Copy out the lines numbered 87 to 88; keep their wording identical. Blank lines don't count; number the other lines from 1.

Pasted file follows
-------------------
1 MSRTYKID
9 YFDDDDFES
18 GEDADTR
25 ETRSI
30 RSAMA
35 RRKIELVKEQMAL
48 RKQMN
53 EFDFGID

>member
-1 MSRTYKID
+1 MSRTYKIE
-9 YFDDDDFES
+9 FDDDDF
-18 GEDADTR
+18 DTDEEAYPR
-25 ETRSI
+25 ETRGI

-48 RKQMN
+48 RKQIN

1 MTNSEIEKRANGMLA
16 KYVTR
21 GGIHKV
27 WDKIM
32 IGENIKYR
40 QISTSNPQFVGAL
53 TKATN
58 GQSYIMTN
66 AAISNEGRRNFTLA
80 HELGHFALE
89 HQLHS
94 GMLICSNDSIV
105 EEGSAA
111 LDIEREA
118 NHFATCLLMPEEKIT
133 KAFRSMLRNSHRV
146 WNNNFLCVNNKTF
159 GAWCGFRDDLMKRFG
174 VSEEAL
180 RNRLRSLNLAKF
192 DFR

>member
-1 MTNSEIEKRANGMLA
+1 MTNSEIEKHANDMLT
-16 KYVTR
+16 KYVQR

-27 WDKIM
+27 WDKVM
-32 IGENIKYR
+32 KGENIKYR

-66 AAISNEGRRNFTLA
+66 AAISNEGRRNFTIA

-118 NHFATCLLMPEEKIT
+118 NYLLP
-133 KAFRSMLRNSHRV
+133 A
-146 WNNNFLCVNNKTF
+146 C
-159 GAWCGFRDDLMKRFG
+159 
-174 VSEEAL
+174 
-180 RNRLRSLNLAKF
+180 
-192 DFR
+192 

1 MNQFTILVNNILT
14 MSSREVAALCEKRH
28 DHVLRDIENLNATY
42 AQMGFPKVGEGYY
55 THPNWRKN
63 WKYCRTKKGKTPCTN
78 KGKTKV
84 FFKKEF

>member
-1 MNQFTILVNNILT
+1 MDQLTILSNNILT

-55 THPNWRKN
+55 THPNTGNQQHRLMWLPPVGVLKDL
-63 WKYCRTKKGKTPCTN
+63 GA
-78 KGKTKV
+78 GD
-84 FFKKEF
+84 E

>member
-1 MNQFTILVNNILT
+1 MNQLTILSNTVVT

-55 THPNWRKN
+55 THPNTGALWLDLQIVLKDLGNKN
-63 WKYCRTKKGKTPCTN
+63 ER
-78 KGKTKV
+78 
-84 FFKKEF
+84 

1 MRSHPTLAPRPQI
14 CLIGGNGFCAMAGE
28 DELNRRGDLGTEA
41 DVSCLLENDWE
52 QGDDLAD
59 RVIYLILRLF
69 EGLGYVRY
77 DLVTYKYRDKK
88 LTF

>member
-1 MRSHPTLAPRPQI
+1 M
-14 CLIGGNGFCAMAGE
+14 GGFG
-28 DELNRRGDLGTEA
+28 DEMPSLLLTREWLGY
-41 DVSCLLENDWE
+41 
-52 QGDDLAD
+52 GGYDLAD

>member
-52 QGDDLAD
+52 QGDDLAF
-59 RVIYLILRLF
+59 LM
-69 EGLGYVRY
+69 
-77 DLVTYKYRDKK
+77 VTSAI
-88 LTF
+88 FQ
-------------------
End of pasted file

+1 MNQLTILSNTVVT

-55 THPNWRKN